Sunday, April 3, 2011

Conversation Holders

Up until about two years ago, I was a client at a children’s dentist office. Well, the Dentist had adult clients, but his office was designed to attract a younger clientele. How did I know? I think the McDonalds Drive-Thru play set or the posters with the hidden toothbrushes were evidence enough. It got to a point when I realized it was time for me to make new friends.

While I knew I wouldn’t miss the old posters, I didn’t think I would miss the conversation. The dental hygienists who worked there knew me. With each visit we would share stories about my first visit or how I never had any cavities. When I changed dentist offices, what I neglected to realize was that the conversations would change as well.

I acknowledge that keeping good conversation is a tough thing to do, and as I stepped foot in my new dental office for the very first time, I was prepared for a new adventure. As I sat in the waiting room, I began to wonder if they had space for a play set or some building blocks. What I found were walls covered with smiling faces and statistics about the, “Rise of Gum Disease.”

It wasn’t long before the hygienist came out to the lobby and called me into the back room. I wasn’t surprised to see that the walls were bare. I sat down and they began to work on cleaning my teeth. The silence was unbearable. Normally, I don’t think about the amount of metal they have scraping in my mouth when I am asked questions about life, family or work. But on this day, my hygienist kept talking about what she had packed for her lunch. I kept thinking, “Can this be real?” Here I am lying in this chair (at your mercy) with three separate metal pieces jammed in my mouth, and all you can talk about is your lunch? Do you not realize that after I leave I am not even allowed to eat?

I left with more than just a pain in my mouth, but in my heart as well – had I made the right decision?

I decided that I couldn’t let one bad experience keep me away. Upon my return several months later, I had the pleasure of keeping conversation with a new hygienist. From the first moment we met, I could tell she was a veteran. She had a sweet disposition and knew when to allow for breaks in the conversation so I could offer my insight as well. We shared stories about National and International affairs, our families, friends, education, etc. During all the conversation I started to forget that I was even in the dental office.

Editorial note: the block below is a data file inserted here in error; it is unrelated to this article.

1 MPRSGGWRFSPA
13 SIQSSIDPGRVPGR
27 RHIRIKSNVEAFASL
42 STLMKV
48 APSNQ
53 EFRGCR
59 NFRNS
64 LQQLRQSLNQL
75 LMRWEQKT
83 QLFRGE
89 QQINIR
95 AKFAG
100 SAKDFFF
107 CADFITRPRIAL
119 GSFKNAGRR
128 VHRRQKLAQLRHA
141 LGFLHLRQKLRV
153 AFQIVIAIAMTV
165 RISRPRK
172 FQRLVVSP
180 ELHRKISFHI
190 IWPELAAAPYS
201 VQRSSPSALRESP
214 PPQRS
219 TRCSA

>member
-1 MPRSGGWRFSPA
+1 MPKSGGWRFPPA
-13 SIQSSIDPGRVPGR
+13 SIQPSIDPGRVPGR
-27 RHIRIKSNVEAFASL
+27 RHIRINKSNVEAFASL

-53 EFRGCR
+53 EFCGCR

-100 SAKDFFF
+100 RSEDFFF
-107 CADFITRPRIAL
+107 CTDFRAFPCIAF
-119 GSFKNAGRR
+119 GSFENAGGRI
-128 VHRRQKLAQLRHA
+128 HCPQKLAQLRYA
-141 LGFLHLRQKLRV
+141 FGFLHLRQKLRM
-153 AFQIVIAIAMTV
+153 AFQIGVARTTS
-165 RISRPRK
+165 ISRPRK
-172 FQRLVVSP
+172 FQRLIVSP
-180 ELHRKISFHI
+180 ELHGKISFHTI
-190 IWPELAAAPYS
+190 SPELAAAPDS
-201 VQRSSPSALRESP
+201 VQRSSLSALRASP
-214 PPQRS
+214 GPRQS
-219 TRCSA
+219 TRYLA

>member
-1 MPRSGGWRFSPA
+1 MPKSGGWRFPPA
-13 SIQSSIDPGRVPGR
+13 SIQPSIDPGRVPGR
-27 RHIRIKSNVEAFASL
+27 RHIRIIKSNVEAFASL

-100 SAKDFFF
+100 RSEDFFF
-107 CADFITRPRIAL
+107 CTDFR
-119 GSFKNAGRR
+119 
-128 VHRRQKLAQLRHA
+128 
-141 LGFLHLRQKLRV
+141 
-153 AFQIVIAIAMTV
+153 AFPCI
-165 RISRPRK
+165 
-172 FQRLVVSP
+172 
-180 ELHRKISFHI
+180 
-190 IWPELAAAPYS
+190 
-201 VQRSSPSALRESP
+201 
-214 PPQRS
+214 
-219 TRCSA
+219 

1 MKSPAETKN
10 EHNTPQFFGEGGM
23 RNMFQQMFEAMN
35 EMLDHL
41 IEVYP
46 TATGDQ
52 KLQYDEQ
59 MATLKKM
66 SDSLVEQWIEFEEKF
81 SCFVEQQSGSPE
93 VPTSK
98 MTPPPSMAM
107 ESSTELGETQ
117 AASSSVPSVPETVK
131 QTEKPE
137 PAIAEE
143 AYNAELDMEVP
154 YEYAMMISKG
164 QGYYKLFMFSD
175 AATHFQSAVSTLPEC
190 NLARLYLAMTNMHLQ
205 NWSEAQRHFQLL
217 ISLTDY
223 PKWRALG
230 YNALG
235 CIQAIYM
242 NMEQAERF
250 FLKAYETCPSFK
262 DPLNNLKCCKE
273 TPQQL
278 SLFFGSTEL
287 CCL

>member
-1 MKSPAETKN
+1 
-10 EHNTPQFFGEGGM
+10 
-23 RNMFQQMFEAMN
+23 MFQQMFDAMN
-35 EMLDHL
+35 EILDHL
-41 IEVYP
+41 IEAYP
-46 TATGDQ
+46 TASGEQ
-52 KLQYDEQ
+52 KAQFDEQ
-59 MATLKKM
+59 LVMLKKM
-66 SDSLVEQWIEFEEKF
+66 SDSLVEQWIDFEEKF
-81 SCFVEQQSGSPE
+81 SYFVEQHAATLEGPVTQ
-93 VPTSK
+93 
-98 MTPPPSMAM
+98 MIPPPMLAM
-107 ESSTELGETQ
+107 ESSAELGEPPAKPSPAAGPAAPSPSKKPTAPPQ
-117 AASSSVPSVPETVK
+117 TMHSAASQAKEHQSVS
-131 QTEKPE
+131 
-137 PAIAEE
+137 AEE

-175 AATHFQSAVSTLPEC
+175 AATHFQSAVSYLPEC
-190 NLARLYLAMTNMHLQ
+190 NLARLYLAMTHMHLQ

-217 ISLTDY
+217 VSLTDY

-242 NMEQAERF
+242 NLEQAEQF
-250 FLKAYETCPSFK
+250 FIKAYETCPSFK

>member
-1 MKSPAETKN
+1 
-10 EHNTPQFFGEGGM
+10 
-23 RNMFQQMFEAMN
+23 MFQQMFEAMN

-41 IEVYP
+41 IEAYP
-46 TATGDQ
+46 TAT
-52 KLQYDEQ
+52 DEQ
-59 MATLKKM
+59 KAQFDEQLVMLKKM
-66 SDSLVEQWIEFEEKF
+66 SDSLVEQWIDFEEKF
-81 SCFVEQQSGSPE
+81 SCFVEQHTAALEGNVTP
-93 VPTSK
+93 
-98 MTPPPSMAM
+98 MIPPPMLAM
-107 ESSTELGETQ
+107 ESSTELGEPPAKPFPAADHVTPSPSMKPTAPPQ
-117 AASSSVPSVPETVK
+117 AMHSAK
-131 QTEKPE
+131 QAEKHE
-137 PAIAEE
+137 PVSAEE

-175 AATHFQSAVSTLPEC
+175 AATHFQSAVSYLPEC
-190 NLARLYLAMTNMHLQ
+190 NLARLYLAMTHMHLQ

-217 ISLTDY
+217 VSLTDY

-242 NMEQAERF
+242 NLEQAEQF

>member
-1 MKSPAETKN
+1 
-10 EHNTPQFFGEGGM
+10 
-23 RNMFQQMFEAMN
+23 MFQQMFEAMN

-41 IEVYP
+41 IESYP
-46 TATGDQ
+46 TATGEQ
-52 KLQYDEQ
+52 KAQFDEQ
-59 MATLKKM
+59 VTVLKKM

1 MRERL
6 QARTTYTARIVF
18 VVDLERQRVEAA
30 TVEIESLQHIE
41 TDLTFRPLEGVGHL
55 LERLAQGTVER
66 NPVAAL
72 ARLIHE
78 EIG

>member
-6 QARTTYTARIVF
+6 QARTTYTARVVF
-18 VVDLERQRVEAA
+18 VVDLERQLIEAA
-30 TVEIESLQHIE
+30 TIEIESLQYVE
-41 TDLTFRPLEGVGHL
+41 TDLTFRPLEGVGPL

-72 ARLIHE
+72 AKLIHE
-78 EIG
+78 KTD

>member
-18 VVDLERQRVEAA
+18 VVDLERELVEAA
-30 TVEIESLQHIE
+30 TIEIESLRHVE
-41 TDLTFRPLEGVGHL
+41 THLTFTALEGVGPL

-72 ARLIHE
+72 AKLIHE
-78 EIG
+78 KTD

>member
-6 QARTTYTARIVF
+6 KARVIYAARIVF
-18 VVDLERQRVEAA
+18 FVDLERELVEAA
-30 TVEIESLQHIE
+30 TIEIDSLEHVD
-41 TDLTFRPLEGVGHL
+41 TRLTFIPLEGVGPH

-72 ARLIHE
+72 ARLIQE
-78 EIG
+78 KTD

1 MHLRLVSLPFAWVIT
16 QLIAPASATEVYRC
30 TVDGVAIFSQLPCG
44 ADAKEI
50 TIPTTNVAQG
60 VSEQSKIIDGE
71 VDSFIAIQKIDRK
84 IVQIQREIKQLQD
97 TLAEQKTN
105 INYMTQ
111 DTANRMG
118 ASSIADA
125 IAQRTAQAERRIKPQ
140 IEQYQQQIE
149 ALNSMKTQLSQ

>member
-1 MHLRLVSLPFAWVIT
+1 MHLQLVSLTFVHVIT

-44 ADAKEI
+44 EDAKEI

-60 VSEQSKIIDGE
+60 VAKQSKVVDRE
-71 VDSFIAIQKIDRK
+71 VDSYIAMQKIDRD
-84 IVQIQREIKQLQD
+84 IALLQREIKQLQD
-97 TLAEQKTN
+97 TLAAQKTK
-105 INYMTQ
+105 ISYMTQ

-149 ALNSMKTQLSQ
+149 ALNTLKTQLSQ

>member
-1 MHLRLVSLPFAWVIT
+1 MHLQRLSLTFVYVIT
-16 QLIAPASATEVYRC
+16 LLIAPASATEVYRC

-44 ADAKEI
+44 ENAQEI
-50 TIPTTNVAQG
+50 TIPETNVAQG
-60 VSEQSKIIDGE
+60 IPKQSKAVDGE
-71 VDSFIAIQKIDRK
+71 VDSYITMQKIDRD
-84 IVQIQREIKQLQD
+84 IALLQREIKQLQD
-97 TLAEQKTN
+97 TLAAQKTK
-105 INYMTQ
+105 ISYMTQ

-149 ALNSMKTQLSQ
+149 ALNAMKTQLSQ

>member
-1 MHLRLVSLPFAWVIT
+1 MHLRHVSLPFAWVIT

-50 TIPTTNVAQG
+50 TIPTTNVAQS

As we chatted, I began to wonder if the reason why she had so much to talk about was due to the fact that she was recycling old stories.

From that thought alone, my mind began to develop a question about all these people who are Conversation Holders in our lives. Does the person who cuts our hair tell recycled stories, how about the family doctor or the guy who cleans the officeat work? Are our conversations special? Or, are they just some regurgitated routine that they carry out with everyone they see?

It was at this moment when I remembered a conversation I had with a young optometrist. She told me about how when she was at school that “having conversations” was a course they had to take. She would sit there and watch as a number of her classmates went through the process of inviting a new patient into their office. As they carried out a mix of “small talk” and “professional jargon” she told me that a small number of the students appeared to lack basic social skills and how they would often refer to the “practice script” in the course text for guidance. “It was robotic and unnatural,” she told me. Can conversations be scripted?

Then I began to think about the guy who cuts my hair, Nico. He has often told me that being a Hair Stylist has to be one of the most interesting jobs in the world. On any given day, someone new could come into your salon and he continued to explain that it’s always a good idea to be up to date on everything because you never know what people might want to talk about.

When I go to see Nico, anything is possible. The last time I was there our conversation consisted of interesting uses of the English language. For example, why is it that a shipment travels by car, but cargo travels by a ship? Or, when you stand up, where does you lap go? Is a laptop still a laptop when you use it on a table? Why do we park on our driveways and drive on parkways? Needless to say, I thoroughly enjoy the conversation that occurs when I get my haircut.

While conversations occur everyday, they are not always easy to carry out. Is it possible that stories get recycled? Of course. I’ll never know if people recycle the same story over and over, but what I do know is that conversation is a two way street. If you think may be headed in the wrong direction, it’s perfectly natural to change the course.

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